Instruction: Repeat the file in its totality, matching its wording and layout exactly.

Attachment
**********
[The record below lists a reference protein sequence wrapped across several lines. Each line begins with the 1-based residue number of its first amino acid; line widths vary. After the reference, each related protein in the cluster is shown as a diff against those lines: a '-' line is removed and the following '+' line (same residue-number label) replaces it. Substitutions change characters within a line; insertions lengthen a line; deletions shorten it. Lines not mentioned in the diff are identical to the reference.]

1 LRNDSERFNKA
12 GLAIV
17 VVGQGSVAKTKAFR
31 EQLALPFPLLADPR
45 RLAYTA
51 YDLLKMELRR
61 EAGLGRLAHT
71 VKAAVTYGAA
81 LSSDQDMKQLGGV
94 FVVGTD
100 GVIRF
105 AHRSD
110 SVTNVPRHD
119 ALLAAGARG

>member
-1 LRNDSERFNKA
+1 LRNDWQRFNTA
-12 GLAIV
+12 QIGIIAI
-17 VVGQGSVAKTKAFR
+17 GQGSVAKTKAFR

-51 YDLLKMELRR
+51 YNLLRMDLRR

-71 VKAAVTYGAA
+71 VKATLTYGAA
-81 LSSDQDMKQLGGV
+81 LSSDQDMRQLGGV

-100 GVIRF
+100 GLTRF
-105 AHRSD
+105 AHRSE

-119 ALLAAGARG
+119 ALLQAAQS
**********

[The record below lists a reference protein sequence wrapped across several lines. Each line begins with the 1-based residue number of its first amino acid; line widths vary. After the reference, each related protein in the cluster is shown as a diff against those lines: a '-' line is removed and the following '+' line (same residue-number label) replaces it. Substitutions change characters within a line; insertions lengthen a line; deletions shorten it. Lines not mentioned in the diff are identical to the reference.]

1 LRNDSERFNKA
12 GLAIV
17 VVGQGSVAKTKAFR
31 EQLALPFPLLADPR
45 RLAYTA
51 YDLLKMELRR
61 EAGLGRLAHT
71 VKAAVTYGAA
81 LSSDQDMKQLGGV
94 FVVGTD
100 GVIRF
105 AHRSD
110 SVTNVPRHD
119 ALLAAGARG

>member
-1 LRNDSERFNKA
+1 LRNDWQRFNTA
-12 GLAIV
+12 QIGIIAI
-17 VVGQGSVAKTKAFR
+17 GQGSVAKTKAFR

-51 YDLLKMELRR
+51 YNLLRMDLRR

-71 VKAAVTYGAA
+71 VKATLTYGAA
-81 LSSDQDMKQLGGV
+81 LSSDQDMRQLGGV

-100 GVIRF
+100 GLTRF
-105 AHRSD
+105 AHRSE

-119 ALLAAGARG
+119 ALLQAAQS